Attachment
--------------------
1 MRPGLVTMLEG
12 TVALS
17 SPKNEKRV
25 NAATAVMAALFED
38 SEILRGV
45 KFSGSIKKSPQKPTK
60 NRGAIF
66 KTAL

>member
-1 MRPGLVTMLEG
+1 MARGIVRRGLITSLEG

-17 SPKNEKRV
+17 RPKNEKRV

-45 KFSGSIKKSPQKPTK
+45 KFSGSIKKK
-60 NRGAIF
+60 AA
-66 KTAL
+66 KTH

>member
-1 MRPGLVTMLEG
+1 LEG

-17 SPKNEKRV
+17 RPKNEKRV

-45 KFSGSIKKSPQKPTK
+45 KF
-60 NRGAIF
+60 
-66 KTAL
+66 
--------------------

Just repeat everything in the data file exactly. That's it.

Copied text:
1 MRPGLVTMLEG
12 TVALS
17 SPKNEKRV
25 NAATAVMAALFED
38 SEILRGV
45 KFSGSIKKSPQKPTK
60 NRGAIF
66 KTAL

>member
-1 MRPGLVTMLEG
+1 MARGIVRRGLITSLEG

-17 SPKNEKRV
+17 RPKNEKRV

-45 KFSGSIKKSPQKPTK
+45 KFSGSIKKK
-60 NRGAIF
+60 AA
-66 KTAL
+66 KTH

>member
-1 MRPGLVTMLEG
+1 LEG

-17 SPKNEKRV
+17 RPKNEKRV

-45 KFSGSIKKSPQKPTK
+45 KF
-60 NRGAIF
+60 
-66 KTAL
+66 